Despite increasing population, civil court filings in Colorado’s district courts dramatically drop. Is it costing taxpayers millions?
Colorado is one of the ten fastest-growing states in the country according to U.S. Census estimates. But the civil caseload in Colorado’s district courts is not growing to match the population increase. In fact, the civil caseload continues to decrease.
According to the 2017 Colorado Judicial Branch Annual Report, the total number of civil cases filed statewide in district courts for fiscal year 2017 is 80,632. Comparing that with 2012, when 169,055 civil cases were filed, shows a 52.3% decrease.
During that same time period, Colorado’s population grew from 5,191,731 to 5,658,546 – an almost 9% increase.
According to a 2015 report from the National Center on State Courts, there is a nationwide decrease in tort (motor vehicle, medical malpractice, faulty products and other civil wrongs) cases. A July 2017 Wall Street Journal article stated that tort reforms are responsible for the reduction in tort cases.
The National Center on State Courts found a marked increase nationwide, however, in contract disputes including debt collection, foreclosure and landlord-tenant disputes. Colorado’s foreclosure rate has fallen, however, reducing the number of those cases. A WalletHub study has determined that Colorado has the lowest foreclosure rate in the nation. Indeed, according to Colorado’s Dept. of Local Affairs, in 2012, there were 28,579 foreclosure filings compared to 1,756 in 2017.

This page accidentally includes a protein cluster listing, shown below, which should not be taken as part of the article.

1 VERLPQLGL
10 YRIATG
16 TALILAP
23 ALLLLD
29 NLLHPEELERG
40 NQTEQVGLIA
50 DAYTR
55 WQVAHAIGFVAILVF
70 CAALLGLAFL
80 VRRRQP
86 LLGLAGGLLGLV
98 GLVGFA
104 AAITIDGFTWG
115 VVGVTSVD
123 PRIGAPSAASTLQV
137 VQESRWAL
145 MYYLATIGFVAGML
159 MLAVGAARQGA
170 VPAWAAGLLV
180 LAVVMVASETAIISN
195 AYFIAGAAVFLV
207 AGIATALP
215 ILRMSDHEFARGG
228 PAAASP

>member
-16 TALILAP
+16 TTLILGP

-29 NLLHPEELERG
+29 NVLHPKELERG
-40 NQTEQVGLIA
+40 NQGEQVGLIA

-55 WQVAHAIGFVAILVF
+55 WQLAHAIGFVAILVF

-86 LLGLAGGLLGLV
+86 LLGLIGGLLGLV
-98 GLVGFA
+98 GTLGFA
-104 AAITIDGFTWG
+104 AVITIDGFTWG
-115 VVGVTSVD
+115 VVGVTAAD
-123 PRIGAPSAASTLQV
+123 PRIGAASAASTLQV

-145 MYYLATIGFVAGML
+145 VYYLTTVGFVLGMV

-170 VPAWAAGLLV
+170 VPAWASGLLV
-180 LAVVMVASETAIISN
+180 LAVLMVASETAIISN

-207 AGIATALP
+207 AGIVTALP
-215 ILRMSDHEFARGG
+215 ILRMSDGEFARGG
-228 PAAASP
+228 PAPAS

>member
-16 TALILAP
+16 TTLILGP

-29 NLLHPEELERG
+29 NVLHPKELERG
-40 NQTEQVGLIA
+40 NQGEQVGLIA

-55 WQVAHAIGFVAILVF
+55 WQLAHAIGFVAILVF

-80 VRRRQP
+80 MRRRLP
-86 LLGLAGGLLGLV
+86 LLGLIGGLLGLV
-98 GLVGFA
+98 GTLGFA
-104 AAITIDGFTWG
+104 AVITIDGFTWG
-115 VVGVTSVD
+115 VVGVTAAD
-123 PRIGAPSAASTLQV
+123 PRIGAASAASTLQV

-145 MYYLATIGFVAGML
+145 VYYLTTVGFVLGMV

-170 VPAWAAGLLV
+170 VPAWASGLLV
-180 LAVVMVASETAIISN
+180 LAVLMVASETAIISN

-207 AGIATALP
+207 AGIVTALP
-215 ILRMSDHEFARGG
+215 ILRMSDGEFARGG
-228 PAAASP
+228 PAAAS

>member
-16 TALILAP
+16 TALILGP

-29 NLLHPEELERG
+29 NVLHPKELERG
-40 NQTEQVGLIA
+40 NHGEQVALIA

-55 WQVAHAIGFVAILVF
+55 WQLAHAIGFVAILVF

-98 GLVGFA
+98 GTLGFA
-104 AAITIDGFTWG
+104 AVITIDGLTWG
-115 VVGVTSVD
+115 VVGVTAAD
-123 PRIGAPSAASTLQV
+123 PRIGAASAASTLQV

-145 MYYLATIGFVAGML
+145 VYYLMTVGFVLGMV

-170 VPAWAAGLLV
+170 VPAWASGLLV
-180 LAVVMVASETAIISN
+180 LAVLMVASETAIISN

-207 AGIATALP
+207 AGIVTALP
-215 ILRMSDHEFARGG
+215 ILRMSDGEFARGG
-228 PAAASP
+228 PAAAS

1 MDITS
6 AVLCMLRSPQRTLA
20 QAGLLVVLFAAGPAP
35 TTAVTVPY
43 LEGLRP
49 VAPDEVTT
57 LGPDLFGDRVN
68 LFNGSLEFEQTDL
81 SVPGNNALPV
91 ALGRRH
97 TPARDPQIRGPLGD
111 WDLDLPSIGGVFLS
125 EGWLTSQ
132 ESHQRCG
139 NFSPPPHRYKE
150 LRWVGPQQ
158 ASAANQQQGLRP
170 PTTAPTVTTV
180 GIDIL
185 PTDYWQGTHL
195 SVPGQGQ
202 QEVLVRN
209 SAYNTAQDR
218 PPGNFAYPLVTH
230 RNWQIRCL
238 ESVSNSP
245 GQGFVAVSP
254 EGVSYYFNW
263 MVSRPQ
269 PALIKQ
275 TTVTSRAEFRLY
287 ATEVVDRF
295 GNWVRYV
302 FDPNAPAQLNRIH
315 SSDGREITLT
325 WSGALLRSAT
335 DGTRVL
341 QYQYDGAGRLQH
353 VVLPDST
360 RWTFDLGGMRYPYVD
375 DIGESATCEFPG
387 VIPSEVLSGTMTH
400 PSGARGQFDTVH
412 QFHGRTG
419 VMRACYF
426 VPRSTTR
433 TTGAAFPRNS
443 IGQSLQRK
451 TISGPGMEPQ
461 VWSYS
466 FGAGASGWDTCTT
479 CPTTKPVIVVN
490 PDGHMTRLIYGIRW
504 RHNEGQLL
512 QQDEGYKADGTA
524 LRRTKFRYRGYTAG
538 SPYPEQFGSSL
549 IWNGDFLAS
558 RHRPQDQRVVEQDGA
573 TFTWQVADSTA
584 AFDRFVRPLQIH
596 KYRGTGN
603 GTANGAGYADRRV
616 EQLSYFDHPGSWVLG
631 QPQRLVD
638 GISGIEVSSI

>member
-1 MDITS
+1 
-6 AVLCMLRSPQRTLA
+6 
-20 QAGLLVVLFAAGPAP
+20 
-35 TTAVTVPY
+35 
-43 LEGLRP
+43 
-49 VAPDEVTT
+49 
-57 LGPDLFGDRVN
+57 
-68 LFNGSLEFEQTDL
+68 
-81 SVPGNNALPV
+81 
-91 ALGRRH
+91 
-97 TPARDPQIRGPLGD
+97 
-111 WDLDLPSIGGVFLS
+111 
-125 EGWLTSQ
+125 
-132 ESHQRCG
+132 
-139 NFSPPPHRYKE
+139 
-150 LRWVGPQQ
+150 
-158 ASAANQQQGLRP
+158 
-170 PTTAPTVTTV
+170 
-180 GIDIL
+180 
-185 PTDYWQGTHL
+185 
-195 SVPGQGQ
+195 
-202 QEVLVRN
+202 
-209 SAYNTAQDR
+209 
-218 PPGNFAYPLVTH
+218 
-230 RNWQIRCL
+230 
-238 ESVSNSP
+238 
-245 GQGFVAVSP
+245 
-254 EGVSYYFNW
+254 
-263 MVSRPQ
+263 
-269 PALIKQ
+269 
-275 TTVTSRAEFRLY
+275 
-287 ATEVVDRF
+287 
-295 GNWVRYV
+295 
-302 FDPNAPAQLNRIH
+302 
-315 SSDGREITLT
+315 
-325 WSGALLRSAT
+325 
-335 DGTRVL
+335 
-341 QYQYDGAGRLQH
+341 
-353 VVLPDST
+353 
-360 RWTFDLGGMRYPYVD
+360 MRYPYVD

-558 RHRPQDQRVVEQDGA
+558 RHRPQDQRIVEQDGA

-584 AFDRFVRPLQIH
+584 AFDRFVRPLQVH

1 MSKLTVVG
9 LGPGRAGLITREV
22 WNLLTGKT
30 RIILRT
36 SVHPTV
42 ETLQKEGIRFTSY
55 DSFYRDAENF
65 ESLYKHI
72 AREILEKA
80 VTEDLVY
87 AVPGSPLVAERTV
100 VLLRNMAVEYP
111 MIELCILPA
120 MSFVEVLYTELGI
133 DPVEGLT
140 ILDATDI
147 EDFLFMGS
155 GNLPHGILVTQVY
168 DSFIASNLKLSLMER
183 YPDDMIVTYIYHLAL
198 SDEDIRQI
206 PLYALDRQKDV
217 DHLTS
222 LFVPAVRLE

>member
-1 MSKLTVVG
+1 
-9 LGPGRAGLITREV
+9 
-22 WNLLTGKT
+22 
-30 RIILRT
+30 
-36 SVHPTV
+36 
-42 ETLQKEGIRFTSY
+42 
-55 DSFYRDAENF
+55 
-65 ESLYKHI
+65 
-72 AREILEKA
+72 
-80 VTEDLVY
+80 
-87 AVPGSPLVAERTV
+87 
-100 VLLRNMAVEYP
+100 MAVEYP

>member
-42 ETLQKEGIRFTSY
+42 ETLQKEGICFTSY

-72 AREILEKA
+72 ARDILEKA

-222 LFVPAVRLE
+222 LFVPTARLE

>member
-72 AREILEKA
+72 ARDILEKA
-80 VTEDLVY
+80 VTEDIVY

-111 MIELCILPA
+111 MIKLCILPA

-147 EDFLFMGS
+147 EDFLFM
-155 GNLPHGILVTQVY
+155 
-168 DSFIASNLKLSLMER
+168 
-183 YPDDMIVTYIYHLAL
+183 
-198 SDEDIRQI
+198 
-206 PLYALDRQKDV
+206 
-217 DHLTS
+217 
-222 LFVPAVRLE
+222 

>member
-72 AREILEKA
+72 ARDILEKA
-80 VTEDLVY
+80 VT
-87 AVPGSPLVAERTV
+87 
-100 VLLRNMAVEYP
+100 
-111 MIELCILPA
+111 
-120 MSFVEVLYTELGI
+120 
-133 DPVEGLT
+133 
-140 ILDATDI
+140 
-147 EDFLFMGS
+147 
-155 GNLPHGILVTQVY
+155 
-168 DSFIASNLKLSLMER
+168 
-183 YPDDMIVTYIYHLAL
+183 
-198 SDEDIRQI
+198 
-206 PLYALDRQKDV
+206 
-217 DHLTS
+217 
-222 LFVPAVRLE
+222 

So a drop in foreclosures and tort reform appear to be contributors to the reduction in civil court filings in Colorado. But the Wall Street Journal notes that “the falling number of tort filings, coupled with the broader decline in civil jury trials, has some judges concerned that Americans with garden-variety cases no longer see courts as an affordable way to seek redress for their injuries.”
As the article notes, the financial risks of taking a case to court have grown. “The risks become even greater if the judges on the bench cannot be counted on to follow the law,” says Chris Forsyth, executive director of The Judicial Integrity Project.
“The number of people who choose to resolve their disputes in Colorado’s state courts is decreasing even though our population is growing,” says Forsyth. “Many factors are at play, but one of those factors is a lack of trust in the system. The numbers show we have a problem.”
And the reduction in filings is purportedly costing taxpayers millions. In 2008, the state court administrator promised legislators that no taxpayer dollars would be used to pay for the Ralph L. Carr Justice Center in downtown Denver. The promise was based in part on anticipated revenue the judicial branch would generate from court filings.
It’s not working. Taxpayers have annually contributed millions to pay for the building, and are on track to pay more than $100 million by the time the building is scheduled to be paid for in 2046.